Myfavorite time to run is at night.
This particular run inearly August brought a break to the humid, muggy weather I left onthe East Coast. I used my body as a human psychrometer, knowing thatthe cold feeling of evaporating sweat signaled much needed dryair.
I cross over the bridge into Minnesota. Out of mythree sports, cross country is definitely my worst — but I continueto be hooked on it. Unlike swimming and track, my motivation to runis heavily intrinsic. I live for the long runs I take on by myself.While they rarely happen during our season, we were assigned a longrun to complete over our first weekend of cross country. In reality,I was supposed to go six miles, but felt eight gave me more time toexplore the home I had just returned to. My mind begins to wander asI once again find my rhythm.
My train of thought whilerunning is similar to the way one thinks in the minutes before sleep— except one has more control over how these thoughts progress andwhat tangents they move off of. While special relativity would be the"proper" thing to think about, especially at MITES, Irevive the violin repertoire I had turned away from for so long andbegin playing it in my head. I'm now at the edge of town in betweenthe cornfields. The streaming floodlights on the open road give me asense of lonely curiosity, reminiscent of the opening lines ofWieniawski's first violin concerto. I come up with adaptations of themelody in my head, experimenting with an atonality similar toStravinsky's.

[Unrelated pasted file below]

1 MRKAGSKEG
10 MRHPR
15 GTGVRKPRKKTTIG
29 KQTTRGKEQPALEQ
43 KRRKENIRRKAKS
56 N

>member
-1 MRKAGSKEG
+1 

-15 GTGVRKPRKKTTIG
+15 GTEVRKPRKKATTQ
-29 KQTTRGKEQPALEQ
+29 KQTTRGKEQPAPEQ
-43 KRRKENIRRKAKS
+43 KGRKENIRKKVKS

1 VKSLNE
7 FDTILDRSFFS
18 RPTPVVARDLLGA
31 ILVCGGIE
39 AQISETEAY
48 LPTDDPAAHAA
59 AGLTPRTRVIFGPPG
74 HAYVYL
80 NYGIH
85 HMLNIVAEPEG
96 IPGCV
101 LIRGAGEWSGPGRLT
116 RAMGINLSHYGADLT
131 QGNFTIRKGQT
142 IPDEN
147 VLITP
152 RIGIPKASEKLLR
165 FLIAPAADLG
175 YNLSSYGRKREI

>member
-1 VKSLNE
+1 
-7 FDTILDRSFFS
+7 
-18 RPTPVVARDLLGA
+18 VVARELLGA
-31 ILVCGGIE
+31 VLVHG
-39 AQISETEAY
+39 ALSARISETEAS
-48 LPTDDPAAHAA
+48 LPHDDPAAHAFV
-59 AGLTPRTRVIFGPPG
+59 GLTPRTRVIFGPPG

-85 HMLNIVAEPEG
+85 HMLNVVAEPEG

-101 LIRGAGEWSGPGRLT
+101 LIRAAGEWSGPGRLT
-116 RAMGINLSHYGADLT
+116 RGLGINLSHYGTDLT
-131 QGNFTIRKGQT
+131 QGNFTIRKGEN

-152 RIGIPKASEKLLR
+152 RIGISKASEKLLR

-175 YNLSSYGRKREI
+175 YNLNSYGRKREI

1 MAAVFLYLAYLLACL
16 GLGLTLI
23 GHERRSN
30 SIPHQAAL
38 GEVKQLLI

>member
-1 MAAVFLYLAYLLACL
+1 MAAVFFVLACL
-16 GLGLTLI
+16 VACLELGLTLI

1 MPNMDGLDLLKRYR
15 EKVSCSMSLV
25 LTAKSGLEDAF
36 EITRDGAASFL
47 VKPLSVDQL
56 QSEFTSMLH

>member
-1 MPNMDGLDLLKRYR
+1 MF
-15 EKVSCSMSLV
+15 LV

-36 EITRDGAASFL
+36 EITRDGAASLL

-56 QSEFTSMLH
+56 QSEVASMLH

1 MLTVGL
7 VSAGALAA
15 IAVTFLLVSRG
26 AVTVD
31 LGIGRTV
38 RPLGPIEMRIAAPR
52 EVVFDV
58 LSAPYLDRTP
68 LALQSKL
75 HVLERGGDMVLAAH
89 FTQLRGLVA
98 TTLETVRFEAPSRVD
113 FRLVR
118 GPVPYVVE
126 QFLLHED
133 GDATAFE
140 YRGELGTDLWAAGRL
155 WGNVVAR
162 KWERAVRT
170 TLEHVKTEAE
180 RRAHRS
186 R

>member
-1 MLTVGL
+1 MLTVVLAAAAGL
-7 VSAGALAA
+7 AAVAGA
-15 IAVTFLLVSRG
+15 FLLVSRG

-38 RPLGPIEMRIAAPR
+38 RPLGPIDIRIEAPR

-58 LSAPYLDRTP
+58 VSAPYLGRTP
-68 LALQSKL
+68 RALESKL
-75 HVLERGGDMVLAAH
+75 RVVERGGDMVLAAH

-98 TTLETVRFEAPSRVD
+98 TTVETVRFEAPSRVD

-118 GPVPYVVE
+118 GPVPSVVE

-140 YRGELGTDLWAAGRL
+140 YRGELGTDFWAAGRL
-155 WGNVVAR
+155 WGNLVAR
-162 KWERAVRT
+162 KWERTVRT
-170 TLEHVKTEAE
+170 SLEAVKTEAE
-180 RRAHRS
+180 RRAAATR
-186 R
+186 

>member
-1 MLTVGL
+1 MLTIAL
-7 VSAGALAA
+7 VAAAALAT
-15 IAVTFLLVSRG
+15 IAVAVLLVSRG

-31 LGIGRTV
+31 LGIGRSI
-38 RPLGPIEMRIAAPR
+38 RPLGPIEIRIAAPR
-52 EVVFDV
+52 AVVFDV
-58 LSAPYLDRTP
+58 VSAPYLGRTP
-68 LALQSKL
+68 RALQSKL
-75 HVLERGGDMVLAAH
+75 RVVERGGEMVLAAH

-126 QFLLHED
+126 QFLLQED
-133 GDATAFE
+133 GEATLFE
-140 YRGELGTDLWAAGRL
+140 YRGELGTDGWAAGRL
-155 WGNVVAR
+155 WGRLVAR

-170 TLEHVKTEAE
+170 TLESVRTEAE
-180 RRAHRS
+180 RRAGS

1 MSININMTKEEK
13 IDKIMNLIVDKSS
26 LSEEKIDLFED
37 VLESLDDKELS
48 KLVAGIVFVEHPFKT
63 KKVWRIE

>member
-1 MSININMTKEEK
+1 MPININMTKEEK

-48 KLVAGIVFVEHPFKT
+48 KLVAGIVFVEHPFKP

I turn south onto a highway heading towardsdowntown. The dark night sky is broken by the oncoming lightpollution. While I've longed for a road trip across the country, theneon lights from Sunset Lanes will have to do for Las Vegas. Turningwest, I see a man and perk up as I try to look more menacing than Ireally am. But I relinquish. I realize that I did such an act simplybecause of the color of his skin. I kick myself for reverting topassive racism — something I spent much of the summer trying toovercome.
The bridge over Main Avenue leads me back intoNorth Dakota and downtown Fargo. My city is on the eve of its annualpride week — the largest in North Dakota. Beyond the rainbow flagslining downtown, I see the Catholic cathedral I attend every Sundayoutside of the summer. The juxtaposition brings back memories oftrying to come to terms with my own beliefs. The conservatism on mymom's side of the family often clashes with the more liberal views ofmy dad's family. Fargo is known for its "nice" attitude,but the discussion of controversial issues is often set aside infavor of maintaining peace. On the surface this can be good, but itmakes change a long and cumbersome process, and has caused me tobecome very independent in finding my own belief system — somethingespecially difficult when these beliefs may have to do with yourfuture identity.
The remaining part of my run is short anduneventful. The fact that the traffic lights have switched toblinking yellow and red means that I have been out later than usual.When I get home, I find that my run took somewhere around an hour —I honestly don't care about time during my distance runs. Longs runsare often seen as a runner battling the distance rather than time.But for me, long runs are a journey — both physically and mentally.Each time I run a route, I understand my surroundings and city moreand more, and couldn't be more excited and sad to know that I'mleaving this place in a year's time.